Using Virtual Reality for Deep Inferior Epigastric Perforator Flap Preoperative Planning : Plastic and Reconstructive Surgery – Global Open

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Breast: Original Article

Using Virtual Reality for Deep Inferior Epigastric Perforator Flap Preoperative Planning

Freidin, Dor MD*; Singolda, Roei MD; Tejman-Yarden, Shai MD, MSc, MBA; Parmat, Yisrael PhD§; Liran, Alon MD*; Ofir, Hagit MD*; Saukhat, Olga MD; Haik, Josef MD*,‖; Barnea, Yoav MD, MPS; Tessone, Ariel MD*,‖

Author Information
Plastic and Reconstructive Surgery - Global Open 11(1):p e4773, January 2023. | DOI: 10.1097/GOX.0000000000004773



In the article “Using Virtual Reality for Deep Inferior Epigastric Perforator Flap Preoperative Planning,” published as e4773 on January 19, 2023 in Plastic and Surgery Global Open, a correction has been made to the author list. The spelling of co-author Yisrael Parmat’s first name was misspelled, but this has been corrected in the original publication.

Plastic and Reconstructive Surgery – Global Open. 11(1):e4841, January 2023.


Question: What is the VR 3D-model added value for the preliminary planning of breast reconstruction procedures?

Findings: VR was ranked higher than CTA in terms of better anatomical understanding. In 72.4% of cases, VR models were rated having maximum similarity to reality. In more than 70% of the cases, VR was considered to have contributed to determining the surgical approach. In four cases, VR imaging modified the surgical strategy, without any complications.

Meaning: The 3D-VR model provides additional data over CTA and can provide surgeons with feedback on preoperative planning with CTA.


Autologous breast reconstruction is a standard procedure performed during mastectomy for the treatment of breast cancer.1–6 The transverse rectus abdominis muscle (TRAM) and the deep inferior epigastric perforator (DIEP) are the most common flaps used, both of which are harvested from the lower abdomen.4,7,8 To ensure flap viability, high-resolution imaging and meticulous surgical planning are required. The procedure itself can still involve complications, including venous congestion, fat necrosis in 1.28%–2.93% of cases, and even total flap loss in 1.16%–3.61% of all patients whether performed unilaterally or bilaterally, according to Serletti et al.9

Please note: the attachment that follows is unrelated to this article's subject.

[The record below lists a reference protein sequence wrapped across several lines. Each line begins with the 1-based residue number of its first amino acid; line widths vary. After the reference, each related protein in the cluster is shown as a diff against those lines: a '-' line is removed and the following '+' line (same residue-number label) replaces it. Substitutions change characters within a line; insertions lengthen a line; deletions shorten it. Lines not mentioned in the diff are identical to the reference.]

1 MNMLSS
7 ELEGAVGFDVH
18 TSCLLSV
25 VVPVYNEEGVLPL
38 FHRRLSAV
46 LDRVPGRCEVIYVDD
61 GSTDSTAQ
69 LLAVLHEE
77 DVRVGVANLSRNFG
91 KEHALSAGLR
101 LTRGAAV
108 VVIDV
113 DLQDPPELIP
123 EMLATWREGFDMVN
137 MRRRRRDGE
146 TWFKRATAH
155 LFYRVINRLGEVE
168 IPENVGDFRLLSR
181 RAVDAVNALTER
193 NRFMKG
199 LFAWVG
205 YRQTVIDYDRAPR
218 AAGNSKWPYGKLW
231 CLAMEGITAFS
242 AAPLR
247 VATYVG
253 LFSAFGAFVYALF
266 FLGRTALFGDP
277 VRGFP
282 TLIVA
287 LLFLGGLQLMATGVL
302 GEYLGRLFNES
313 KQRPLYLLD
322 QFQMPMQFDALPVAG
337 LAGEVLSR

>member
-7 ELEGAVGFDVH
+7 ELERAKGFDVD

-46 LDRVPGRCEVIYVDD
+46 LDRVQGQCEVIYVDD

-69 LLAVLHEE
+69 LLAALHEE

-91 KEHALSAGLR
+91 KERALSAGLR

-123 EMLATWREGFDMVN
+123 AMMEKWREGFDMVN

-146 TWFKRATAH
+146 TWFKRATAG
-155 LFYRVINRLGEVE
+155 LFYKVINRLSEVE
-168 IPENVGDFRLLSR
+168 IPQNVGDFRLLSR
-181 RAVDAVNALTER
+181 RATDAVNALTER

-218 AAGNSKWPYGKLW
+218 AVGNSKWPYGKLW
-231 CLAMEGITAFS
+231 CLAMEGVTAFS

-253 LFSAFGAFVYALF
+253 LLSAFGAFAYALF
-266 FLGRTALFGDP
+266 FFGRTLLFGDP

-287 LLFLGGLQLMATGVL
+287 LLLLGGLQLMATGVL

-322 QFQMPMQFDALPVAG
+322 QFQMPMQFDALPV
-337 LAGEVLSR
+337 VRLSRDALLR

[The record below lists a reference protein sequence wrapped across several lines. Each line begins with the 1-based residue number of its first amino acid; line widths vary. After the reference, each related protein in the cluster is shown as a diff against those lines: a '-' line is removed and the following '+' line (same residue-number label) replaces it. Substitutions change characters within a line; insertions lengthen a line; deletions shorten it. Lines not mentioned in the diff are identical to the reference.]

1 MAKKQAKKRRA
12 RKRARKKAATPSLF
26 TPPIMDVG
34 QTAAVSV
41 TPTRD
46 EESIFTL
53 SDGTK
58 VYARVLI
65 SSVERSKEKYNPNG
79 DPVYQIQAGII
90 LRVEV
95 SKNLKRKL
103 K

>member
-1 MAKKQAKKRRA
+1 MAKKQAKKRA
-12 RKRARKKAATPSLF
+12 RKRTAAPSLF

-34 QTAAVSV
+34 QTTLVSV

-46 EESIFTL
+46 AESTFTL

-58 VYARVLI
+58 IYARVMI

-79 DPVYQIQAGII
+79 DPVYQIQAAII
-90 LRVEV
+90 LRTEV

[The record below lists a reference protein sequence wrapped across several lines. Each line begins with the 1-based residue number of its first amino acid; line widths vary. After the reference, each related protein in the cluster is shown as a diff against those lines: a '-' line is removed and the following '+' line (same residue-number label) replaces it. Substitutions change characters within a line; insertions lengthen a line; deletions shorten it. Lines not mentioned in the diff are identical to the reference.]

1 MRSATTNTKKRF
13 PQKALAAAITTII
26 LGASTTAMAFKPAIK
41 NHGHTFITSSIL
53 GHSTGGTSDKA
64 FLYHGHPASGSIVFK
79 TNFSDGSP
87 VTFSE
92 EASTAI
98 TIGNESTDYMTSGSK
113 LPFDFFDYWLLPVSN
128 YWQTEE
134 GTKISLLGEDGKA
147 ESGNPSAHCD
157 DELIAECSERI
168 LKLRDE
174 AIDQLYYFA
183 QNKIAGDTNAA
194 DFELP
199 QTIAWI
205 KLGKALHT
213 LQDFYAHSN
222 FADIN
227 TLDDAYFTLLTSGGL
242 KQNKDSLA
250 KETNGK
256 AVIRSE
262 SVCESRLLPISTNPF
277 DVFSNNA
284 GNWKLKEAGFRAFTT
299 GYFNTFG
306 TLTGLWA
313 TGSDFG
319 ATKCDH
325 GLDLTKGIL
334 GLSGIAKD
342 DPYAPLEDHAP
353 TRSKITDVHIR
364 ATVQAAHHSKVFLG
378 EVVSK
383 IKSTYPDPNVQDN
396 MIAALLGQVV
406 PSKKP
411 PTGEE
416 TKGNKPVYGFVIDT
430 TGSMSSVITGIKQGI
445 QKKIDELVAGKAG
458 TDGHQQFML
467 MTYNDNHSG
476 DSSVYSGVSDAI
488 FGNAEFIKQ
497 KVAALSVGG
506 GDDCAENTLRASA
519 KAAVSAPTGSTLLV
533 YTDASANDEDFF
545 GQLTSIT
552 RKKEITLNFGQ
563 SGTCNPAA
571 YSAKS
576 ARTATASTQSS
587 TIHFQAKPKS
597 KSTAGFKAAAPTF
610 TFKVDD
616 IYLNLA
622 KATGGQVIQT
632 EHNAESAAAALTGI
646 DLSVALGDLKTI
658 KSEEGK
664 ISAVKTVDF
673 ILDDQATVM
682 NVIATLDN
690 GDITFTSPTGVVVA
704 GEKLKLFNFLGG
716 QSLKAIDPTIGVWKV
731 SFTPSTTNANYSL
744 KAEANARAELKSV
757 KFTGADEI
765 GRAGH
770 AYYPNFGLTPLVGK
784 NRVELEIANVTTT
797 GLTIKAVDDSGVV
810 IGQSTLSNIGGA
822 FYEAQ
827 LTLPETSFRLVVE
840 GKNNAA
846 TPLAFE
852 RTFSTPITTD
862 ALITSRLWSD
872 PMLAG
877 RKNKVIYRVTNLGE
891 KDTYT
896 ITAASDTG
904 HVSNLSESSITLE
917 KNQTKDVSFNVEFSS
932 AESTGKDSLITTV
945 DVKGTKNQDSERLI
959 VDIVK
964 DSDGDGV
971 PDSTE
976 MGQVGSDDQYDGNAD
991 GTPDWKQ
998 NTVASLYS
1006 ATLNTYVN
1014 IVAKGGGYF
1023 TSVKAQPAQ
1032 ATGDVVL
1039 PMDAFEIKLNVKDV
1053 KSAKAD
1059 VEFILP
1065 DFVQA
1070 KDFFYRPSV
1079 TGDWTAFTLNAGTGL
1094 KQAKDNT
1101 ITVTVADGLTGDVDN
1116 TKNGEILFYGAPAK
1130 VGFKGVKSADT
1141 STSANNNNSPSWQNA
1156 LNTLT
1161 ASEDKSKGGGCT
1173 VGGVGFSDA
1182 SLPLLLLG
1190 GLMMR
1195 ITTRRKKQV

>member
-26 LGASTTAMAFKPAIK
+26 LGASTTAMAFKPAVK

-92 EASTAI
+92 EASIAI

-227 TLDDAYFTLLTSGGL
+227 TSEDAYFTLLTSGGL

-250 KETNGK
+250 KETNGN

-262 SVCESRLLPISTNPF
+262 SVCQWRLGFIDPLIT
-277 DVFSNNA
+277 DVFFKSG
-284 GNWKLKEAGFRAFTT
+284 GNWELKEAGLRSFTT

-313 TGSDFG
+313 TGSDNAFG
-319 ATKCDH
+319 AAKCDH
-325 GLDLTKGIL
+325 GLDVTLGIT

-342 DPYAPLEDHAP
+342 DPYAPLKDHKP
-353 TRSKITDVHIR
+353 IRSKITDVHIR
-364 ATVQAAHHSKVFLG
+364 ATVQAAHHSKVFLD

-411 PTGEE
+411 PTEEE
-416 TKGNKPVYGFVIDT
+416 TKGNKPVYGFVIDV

Virtual reality (VR) has recently emerged as a comprehensive tool for stereoscopic three-dimensional (3D) imaging since it provides an interactive, realistic, and intuitive understanding of anatomical and pathological structures. VR technology has made considerable progress and is now used for presurgical design, intraoperative navigation, teaching, and medical training.10–14 Currently, preliminary surgical planning is based on an abdominal computed tomography angiogram (CTA) image analysis, which is considered the gold standard. Tracking and analyzing the blood vessels supplying the abdominal wall provide insights into their position and quality.15 Nevertheless, because two-dimensional (2D) blood vessel imaging is suboptimal for preoperative planning whether viewed as CTA axial slices or as a 3D reconstruction viewed on 2D screens, stereoscopic 3D visualization is likely to improve surgeons’ ability to track the vessels, evaluate their correct location in relation to anatomical landmarks, and evaluate their track, all of which will contribute to the final design of the flap. However, there is little or no literature on the implementation of VR for breast reconstruction. The purpose of this study was to evaluate the applicability, precision, and ease of use of VR guidance technology for the preliminary planning of breast reconstruction procedures.


This multicenter study was conducted at Sheba Medical Center in Tel Hashomer and Tel-Aviv Sourasky Medical Center in Israel from March 2020 to December 2021. It was approved by the internal board review committees of both centers and included women who were scheduled for free TRAM, unilateral, or bilateral DIEP flap immediate breast reconstruction in compliance with standard guidelines. All the participants provided their written informed consent. As part of our institution’s exclusion criteria for DIEP flap procedures, patients were excluded if they had previously received radiotherapy to the base of the flap or to the mediastinum, had previously undergone surgical division of the pedicle, had previously undergone abdominoplasty, had multiple scarring on the abdominal wall, or had unfavorable microcirculation due to diabetes mellitus or smoking. Patients who did not stop smoking 6 weeks before surgery and diabetic patients with hemoglobin A1c levels above 5.7% were not referred for surgery.